Which brings us back to the post credits scene of Ant-Man and the Wasp, in which the gang have gotten to grips with the quantum realm, and have shrunk the Ant-Man himself, Scott, to atom size to harvest quantum energy. From inside the quantum tunnel, Scott calls on the radio to tell the others he’s ready to return. They begin a countdown…and then it stops. The screen cuts to the outside of the tunnel, where – unbeknownst to Scott – all of his team are gone, presumably at the hands of Thanos. And a teeny tiny Ant-Man is still stuck in the quantum realm.
(Jordan Peele, 2019)
After a final showdown between our heroine Adelaide (Lupita N’yongo) and her ‘tethered’ doppleganger, her family drive away from the horrors happening on the streets. Other tethereds have appeared from underground to murder their counterparts before joining hands in an imitation of the 1980s ‘Hands Across America’ movement. However, in a disturbing twist, it is revealed that Adelaide herself was born a tethered, who injured and imprisoned her above-ground self underground to get a chance at a better life.
Adelaide and her son exchange looks, and it is suggested that, somehow, he knows the truth. She smiles at him, and he pulls his toy mask over his face, hinting that he is willing to keep her secret. The screen pans out to the landscape, where thousands of tetherds, unlike their counterparts 30 years before them – whose wobbly human chain had many gaps – have succeeded in holding hands in a line across America. The ending shot is simultaneously terrifying and impressive.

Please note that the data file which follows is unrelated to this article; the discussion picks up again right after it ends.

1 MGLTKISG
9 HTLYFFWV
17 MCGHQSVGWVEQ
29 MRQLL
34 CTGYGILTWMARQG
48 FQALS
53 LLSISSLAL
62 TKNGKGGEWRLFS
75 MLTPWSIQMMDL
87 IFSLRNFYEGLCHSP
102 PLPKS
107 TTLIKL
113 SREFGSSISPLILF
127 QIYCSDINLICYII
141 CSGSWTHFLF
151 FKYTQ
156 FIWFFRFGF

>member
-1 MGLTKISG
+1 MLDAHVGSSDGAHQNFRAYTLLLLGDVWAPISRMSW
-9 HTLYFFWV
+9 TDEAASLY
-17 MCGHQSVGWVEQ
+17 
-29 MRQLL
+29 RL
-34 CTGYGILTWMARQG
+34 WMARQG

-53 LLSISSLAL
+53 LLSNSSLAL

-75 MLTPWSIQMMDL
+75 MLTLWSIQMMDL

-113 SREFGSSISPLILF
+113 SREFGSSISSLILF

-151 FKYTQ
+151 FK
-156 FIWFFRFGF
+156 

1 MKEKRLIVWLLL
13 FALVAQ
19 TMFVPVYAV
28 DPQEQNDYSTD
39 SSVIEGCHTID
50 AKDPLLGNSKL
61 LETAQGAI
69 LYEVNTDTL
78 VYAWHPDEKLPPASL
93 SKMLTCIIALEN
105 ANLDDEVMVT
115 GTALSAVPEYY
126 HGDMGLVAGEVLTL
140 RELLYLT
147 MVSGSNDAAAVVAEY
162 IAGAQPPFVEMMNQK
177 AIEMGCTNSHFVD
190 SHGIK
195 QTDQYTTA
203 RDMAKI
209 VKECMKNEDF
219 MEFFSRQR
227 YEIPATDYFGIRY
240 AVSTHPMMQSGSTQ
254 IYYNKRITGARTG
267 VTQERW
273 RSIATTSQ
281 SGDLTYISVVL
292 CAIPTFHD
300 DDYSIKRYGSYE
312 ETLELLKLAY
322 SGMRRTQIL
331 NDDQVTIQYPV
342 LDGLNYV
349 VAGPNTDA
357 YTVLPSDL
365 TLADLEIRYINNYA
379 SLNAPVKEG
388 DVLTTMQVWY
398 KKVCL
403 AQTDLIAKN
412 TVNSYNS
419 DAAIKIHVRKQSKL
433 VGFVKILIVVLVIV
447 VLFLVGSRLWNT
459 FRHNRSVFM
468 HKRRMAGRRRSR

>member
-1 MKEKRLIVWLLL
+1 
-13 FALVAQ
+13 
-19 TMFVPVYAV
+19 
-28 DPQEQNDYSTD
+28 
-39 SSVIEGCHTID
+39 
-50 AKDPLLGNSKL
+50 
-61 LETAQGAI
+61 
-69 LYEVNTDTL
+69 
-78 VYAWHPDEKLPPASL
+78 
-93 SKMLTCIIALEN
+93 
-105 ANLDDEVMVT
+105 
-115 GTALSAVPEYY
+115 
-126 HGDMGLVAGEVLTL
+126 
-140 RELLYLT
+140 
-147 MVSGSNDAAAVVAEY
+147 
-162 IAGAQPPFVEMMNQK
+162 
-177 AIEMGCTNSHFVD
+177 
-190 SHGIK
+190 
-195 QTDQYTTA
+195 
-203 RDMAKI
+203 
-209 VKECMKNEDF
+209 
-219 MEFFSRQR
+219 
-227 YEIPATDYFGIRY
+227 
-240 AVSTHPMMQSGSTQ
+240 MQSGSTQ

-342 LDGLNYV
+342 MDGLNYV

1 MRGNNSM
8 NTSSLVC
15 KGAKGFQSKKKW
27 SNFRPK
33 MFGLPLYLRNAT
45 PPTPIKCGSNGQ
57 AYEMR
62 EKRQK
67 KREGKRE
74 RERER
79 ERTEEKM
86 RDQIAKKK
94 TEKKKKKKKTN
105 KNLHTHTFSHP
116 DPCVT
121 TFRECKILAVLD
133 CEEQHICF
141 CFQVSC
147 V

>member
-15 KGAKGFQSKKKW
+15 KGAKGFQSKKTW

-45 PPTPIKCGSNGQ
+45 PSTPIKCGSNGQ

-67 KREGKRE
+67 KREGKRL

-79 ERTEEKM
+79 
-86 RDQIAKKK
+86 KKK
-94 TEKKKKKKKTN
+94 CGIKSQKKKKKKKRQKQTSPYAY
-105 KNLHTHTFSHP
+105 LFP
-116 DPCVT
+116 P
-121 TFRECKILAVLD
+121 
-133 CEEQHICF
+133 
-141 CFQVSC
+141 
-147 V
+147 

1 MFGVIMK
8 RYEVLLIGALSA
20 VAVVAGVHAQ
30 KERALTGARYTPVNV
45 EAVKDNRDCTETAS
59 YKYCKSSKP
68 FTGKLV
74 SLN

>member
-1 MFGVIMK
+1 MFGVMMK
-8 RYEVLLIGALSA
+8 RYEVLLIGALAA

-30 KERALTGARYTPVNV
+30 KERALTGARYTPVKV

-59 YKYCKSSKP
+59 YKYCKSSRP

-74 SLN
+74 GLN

(Greta Gerwig, 2017)
After spending the entire film applying to East Coast universities, desperate to escape a Catholic education, a mother she just can’t see eye to eye with, and the crummy part of Sacramento in which she lives, ‘Ladybird’ (Saoirse Ronan) gets her wish and moves to New York to attend NYU. By this point, she and her mother are no longer on speaking terms, but when unpacking her things, Ladybird comes across a bunch of unfinished letters that her mother wrote for her.
After waking up in hospital following a drinking session, a lonely Ladybird, now going by her original name Christine, wanders the streets of New York. She stops at a church, where she appears moved by the service taking place. Leaving church, Christine leaves her parents a voicemail; she hints that she misses Sacramento after all, and tells her mother that she loves her, before hanging up.
(Paul Brickman, 1983)
So, this last one isn’t strictly true, as I’m referring to the Director’s Cut ending, as opposed to the final scenes actually used in the film. The ending chosen for the audience ends the bizarre comedy on a happier note, with the unlikely couple of teen Joel (Tom Cruise) and prostitute Lana (Rebecca De Mornay) walking in the park together, discussing their plans for the evening, with the audio of Joel’s ‘Future Enterprisers’ speech playing over the top.
The director’s cut is similar, but leaves Joel and Lana earlier in the evening, at a restaurant. Mirroring an earlier scene, in which Lana had told a nervous Joel to ‘come closer’, Joel asks the same of Lana, who is sitting across the table from him. She moves to a closer seat, before ending up sitting on his lap. While this alternate scene is more intimate, it leaves their relationship on more uncertain terms, giving a feeling that this may be the last time they see each other.